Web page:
Far away from the dust, the incessant noise of the horns, the misery and the indi- gence in which it is inevitable to come across in the great Indian cities, there are ideal worlds, fictitious Eden in which lost atmospheres can be heard.
The Durbaans are the guardians of these worlds, luxury hotels that emerge as ha- vens of peace in the middle of the great Indian metropolises, provoking in foreign visitors the expectation of what awaits them: they are not simply entering in a vor- tex of revolving doors, but their experience in India is about to begin. With their regal bearing, the majestic turban and the shining livery, regardless of how much the sun is burning the sky of hot summer days, or of how cold the wind blows in the winter nights, the Durbaans must, at all times, evoke greatness and the opulence of the great Indian kingdoms. These fairy-tale caretakers have the task of opening car doors and welcoming guests with folded hands and the traditional “Namaste” greeting, but they are not required to entertain customers except to answer specific requests. The monthly salary of the Durbaans is between 8,000 and 12,000 Rupees, the equivalent of approximately one hundred euros, their work is a solitary, it takes place exclusively on foot and it requires certain physical canons, such as towering height, at least six-foot, and thick mustache that they scrupulously treat. A few meters from total indigence, luxurious cars with darkened glass return from gala dinners and official meetings, examined by a bomb detector before having the go-ahead for safety.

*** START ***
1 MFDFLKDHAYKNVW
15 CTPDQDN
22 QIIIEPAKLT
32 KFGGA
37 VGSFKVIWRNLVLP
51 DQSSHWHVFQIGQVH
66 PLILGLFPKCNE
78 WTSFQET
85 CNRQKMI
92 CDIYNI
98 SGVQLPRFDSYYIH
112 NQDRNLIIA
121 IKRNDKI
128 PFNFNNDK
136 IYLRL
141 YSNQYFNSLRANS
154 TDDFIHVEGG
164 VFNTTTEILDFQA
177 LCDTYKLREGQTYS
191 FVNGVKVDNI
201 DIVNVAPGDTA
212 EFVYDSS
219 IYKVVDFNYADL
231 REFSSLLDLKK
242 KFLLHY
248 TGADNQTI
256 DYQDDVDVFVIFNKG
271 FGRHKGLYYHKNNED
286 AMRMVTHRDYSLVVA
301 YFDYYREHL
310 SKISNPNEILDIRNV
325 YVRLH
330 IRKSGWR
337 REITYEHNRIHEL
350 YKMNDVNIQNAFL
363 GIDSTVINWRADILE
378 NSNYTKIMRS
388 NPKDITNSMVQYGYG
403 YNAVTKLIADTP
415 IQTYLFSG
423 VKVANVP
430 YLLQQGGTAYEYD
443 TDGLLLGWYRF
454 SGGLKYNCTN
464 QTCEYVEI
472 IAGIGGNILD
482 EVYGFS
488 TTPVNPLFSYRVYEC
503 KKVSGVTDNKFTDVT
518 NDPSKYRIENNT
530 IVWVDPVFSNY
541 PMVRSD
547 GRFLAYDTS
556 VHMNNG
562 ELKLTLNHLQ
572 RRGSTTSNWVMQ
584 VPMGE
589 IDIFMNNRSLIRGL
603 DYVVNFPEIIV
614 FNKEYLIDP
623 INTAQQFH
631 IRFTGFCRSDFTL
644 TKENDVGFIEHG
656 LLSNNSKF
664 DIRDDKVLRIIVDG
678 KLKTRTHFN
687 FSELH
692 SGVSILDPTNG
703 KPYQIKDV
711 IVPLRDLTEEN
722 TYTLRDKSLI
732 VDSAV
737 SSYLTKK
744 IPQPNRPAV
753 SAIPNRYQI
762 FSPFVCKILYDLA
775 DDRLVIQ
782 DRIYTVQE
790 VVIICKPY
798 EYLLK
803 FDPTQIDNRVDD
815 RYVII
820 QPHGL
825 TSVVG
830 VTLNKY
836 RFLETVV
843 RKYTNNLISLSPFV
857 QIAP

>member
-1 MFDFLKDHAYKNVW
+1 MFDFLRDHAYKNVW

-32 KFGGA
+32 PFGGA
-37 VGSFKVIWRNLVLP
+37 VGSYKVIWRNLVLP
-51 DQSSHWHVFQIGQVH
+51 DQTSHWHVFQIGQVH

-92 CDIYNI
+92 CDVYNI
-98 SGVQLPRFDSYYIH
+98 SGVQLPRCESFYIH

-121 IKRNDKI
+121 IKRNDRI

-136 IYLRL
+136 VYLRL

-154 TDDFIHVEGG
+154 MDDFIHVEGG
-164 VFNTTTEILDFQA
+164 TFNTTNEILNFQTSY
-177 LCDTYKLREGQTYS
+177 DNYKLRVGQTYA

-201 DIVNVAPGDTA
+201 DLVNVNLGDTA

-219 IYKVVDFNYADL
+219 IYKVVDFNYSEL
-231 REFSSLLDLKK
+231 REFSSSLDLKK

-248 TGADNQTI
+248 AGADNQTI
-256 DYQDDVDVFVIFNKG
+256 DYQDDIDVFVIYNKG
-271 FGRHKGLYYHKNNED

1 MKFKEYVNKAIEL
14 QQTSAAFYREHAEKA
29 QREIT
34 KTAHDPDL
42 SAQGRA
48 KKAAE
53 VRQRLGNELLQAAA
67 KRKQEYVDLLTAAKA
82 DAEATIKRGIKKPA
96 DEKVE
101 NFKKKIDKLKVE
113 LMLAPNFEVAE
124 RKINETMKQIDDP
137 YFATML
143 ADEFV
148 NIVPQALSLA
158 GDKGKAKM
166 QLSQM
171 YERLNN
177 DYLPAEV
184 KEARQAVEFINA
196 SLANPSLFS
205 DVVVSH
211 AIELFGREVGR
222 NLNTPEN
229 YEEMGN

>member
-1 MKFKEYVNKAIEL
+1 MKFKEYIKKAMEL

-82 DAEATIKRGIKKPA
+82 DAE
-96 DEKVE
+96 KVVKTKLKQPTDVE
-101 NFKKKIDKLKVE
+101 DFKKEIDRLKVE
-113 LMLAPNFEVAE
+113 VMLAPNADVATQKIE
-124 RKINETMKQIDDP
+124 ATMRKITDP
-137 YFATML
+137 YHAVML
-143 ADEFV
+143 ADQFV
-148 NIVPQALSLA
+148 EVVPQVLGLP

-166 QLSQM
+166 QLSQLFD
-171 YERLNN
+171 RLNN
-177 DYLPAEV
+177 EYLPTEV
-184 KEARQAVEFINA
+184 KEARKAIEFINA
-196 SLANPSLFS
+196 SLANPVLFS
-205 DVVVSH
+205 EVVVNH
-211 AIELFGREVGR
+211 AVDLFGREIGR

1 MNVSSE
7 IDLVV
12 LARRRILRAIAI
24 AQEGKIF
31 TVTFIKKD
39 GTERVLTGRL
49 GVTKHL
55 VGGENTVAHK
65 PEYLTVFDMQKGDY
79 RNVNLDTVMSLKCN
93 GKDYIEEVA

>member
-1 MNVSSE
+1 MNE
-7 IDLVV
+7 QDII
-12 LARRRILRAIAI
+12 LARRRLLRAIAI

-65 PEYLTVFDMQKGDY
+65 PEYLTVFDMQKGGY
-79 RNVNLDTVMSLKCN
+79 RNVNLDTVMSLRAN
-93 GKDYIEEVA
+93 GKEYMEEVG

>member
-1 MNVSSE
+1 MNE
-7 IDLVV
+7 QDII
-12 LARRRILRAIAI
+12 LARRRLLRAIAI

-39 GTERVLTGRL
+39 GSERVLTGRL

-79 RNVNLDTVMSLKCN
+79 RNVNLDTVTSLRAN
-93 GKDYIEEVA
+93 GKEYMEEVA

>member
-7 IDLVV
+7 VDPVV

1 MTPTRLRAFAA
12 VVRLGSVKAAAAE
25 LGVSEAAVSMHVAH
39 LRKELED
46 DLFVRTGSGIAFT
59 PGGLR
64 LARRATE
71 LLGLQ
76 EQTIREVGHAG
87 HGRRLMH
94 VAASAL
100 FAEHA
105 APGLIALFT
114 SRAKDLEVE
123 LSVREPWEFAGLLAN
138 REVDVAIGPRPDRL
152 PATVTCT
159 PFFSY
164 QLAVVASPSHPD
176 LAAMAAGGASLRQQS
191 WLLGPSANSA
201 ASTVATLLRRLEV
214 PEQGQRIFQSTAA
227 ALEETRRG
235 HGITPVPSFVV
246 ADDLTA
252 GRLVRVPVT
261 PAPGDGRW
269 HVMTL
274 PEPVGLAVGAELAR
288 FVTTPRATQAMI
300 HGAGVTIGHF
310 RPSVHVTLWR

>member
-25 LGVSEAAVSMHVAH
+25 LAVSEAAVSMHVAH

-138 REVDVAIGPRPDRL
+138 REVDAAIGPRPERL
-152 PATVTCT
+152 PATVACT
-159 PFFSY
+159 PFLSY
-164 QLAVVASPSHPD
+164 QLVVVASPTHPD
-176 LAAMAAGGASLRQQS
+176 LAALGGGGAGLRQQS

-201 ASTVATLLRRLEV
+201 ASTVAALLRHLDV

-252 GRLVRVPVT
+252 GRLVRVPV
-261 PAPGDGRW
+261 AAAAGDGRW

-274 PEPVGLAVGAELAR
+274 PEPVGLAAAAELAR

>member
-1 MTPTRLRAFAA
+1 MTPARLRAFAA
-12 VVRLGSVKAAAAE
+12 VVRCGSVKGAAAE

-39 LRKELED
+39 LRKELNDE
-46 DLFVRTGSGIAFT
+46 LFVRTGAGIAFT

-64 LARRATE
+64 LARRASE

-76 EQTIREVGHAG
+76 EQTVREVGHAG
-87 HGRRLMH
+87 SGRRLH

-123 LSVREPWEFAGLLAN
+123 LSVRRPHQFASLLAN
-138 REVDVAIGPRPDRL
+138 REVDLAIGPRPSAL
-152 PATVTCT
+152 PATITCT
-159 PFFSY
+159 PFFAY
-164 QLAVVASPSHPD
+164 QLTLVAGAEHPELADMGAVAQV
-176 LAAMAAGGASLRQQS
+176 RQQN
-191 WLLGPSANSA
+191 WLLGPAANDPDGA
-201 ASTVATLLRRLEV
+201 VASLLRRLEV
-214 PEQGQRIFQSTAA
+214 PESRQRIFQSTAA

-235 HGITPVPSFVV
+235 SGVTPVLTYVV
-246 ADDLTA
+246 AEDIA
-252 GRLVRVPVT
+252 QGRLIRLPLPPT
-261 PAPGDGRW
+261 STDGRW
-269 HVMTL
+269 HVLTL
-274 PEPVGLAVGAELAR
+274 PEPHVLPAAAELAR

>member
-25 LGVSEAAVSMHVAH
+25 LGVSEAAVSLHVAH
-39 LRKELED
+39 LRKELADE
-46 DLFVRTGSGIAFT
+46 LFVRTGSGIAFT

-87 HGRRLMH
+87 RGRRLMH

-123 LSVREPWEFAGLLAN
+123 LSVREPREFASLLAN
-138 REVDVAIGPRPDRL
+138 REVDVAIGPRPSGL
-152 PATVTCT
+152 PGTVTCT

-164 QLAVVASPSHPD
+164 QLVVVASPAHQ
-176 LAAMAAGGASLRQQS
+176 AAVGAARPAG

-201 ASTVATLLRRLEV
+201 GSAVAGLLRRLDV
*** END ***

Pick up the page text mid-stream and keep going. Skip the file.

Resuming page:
This image is the symbol of the chaotic and unregulated growth that the India of the boom has had in recent years, unbridled luxury on the one hand, acceptance of poverty and misery on the other. Guardians of a reality in which they can’t access and of which they will never be able to take part except behind the fiction of a mask, the Durbaans are one of the sym- bols of this social contradiction, representing the model of an anachronistic India, that splendid India of the Maharaja that exists only in Bollywood films screenplays or in the sumptuous hall of a five-star hotel.